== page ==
By Mary Kate Pedigo, CCC, Communications Specialist, Sam Houston Electric Cooperative
- Collect Inspiration—As you’re flipping through magazines or scrolling through Pinterest, snag what catches your eye. Start collecting samples of design, be it print ads, feature articles, brochures or even business cards. Next time you’re in a “design rut” take a look through your inspiration collection for ideas.
- Fix Bad Design—Ever come across a really bad flyer or print ad? Create a little design homework for yourself and redesign it. Evaluate what the original designer did wrong and what you could do better.
- Fix Your Bad Design—Look back through your portfolio of work. Are there pieces you wish you could have done differently? Redo your old designs as a way to track your progress as a designer.
- Take Classes—Many local colleges offer courses in design, photography, writing, etc., without having to enroll as a full-time student. Polish up on your basics, learn something new, and boost your confidence as an experienced designer.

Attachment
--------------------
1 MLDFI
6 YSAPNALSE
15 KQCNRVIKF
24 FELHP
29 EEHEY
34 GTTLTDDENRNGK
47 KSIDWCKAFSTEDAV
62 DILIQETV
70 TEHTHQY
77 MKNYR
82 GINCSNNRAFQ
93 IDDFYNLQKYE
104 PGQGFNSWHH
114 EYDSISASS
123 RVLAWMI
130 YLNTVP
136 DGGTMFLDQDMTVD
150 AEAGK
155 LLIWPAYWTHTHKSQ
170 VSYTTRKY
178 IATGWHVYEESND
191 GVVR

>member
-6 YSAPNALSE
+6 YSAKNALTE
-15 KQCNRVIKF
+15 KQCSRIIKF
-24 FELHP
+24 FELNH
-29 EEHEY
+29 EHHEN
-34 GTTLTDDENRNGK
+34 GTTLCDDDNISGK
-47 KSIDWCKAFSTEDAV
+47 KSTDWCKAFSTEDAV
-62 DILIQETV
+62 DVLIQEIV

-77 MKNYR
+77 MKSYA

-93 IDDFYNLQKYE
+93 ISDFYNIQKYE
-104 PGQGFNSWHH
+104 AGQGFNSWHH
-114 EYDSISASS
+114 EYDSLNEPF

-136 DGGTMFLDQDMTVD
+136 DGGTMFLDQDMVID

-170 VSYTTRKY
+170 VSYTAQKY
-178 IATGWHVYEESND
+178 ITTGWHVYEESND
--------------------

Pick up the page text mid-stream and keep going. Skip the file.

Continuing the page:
- Look for Tutorials—Sites like Lynda.com offer technical tutorials on popular software applications. With a little searching, you can find tutorials on websites and design blogs that can help get you over a “design plateau.”
- Ask For and Take Advice—Share a rough draft with a fellow designer, coworker or potential audience member. A fresh set of eyes or second opinion can keep your design heading in the right direction. Ask questions like, “Is this hard to read?” “What do you like about this?” “What don’t you like about this?”
- Plan Your Design—Grab a sketchbook or even a scrap piece of paper. Jot down any design ideas you have and the elements you’ll need (i.e. fonts, photographs, stock images). Sketch out concepts or wireframes of your design. This will help you better visualize the final piece.
- Stick to the “Rule of Three”—Don’t add too much to any one design. Stick to no more than three font styles and colors. This also refers to overall visual balance and symmetry in your design.
- Save Well and Save Often—Never underestimate the power of your “save” button. Computers can sometimes have a mind of their own, and there’s nothing worse than losing hard work. When you pause; take a quick second and hit “save.” You’ll be glad you did.